NAGOYA, Japan -- Toyota Motor plans to invest nearly $13 billion in the U.S. over the five years through 2021, $3 billion more than previously pledged, as it boosts production there in a nod to President Donald Trump's push to boost American manufacturing.
The Japanese automaker is pouring $750 million into facilities across five U.S. states as part of the plan, announced Thursday U.S. time, in a bid to produce more components and hybrid vehicles in the country to avoid tariffs of up to 25% under the revised North American Free Trade Agreement.
The new trade rules, expected to take effect as early as next year, require a car or truck sold in North America to have 75% of its content procured from within the region -- the U.S., Canada and Mexico -- in order to be exempt from tariffs. Toyota wants to boost production in the U.S. to keep its vehicles competitive in one of the world's biggest auto markets.
Specifically, Toyota will add the Lexus ES 300 Hybrid and the RAV4 Hybrid to the production lineup at its Kentucky plant, as well as increase output capacity for engines and other auto parts in Alabama, Missouri, Tennessee and West Virginia. This will help create nearly 600 new jobs, according to the company.
"These investments represent even more examples of our long-term commitment to build where we sell," said Jim Lentz, CEO of Toyota's North America unit.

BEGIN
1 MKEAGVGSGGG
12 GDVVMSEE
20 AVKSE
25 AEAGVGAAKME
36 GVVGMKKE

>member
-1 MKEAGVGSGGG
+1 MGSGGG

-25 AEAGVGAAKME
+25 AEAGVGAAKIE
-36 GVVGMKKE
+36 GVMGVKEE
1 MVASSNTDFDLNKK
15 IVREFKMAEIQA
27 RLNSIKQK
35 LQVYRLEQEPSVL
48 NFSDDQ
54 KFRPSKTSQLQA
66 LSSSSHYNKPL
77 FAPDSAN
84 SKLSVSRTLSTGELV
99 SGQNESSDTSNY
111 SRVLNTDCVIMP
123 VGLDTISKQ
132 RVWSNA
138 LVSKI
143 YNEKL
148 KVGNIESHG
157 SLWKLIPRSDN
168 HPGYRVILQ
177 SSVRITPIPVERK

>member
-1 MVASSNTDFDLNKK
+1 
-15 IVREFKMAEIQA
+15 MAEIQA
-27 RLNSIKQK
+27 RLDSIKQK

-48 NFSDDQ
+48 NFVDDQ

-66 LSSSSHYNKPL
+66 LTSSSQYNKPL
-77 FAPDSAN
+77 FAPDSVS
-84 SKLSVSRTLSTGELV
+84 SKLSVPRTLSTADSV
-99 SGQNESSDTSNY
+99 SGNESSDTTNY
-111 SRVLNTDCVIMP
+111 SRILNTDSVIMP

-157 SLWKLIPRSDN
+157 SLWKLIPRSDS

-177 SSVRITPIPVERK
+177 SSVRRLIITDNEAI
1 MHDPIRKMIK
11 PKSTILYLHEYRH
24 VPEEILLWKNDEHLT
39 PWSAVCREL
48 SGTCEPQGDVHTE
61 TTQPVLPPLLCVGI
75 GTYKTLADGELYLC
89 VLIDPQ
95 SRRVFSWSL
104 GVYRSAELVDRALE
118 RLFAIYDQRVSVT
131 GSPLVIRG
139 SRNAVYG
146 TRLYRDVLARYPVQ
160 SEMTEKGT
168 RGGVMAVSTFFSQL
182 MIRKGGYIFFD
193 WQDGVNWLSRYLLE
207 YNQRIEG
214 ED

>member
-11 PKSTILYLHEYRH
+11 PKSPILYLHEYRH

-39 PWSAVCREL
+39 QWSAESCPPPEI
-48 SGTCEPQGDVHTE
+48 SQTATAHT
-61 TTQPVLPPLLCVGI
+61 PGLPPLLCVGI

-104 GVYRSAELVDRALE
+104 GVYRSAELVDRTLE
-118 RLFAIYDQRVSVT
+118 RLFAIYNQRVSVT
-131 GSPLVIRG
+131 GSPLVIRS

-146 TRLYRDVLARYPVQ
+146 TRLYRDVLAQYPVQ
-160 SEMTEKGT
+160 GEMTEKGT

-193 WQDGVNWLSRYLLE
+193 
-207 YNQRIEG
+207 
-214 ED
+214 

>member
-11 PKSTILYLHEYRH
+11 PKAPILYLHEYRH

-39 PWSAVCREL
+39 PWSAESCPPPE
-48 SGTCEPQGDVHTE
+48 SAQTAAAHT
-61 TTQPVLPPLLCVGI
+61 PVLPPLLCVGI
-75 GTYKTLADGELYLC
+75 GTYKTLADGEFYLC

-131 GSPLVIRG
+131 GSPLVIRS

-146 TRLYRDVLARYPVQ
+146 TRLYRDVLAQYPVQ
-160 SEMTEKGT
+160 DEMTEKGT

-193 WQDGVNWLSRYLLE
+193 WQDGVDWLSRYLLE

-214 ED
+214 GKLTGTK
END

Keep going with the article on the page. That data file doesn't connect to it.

"Congratulations Toyota! BIG NEWS for U.S. Auto Workers!," Trump tweeted on Thursday.
Toyota President Akio Toyoda will speak in Washington on Friday to outline the company's plans to contribute to the U.S. economy. Toyota sold about 2.43 million vehicles in the U.S. in 2018, amounting to a quarter of its global tally. High-margin SUVs, pickup trucks and the luxury Lexus models are particularly popular in the market.
Trump has been pushing the automaker to boost its presence in the U.S. since before he took office. In January 2017, he responded to plans for its new plant in Mexico saying: "NO WAY! Build plant in U.S. or pay big border tax." Toyota announced its $10 billion investment target shortly afterward.
The company has since been focusing more on the country, including through a $1.6 billion joint plant in Alabama with compatriot Mazda Motor slated for operation in 2021. The latest investment is believed to bring the total since January 2017 up to about $5 billion.
The move is also part of a greater shift toward producing in the U.S. for that market. In 1980, Toyota shipped 99% of all vehicles sold in the U.S. from Japan, then 66% in 1990 and 28% in 2018. But the automaker still exported about 690,000 units from Japan to the U.S., 40% of the total for all Japanese automakers.
The focus is now on the terms of the trade agreement on goods that Japan and the U.S. will start negotiating as soon as April. Many automakers are reevaluating their supply chains and what models to produce in response to protectionist policies by the Trump administration.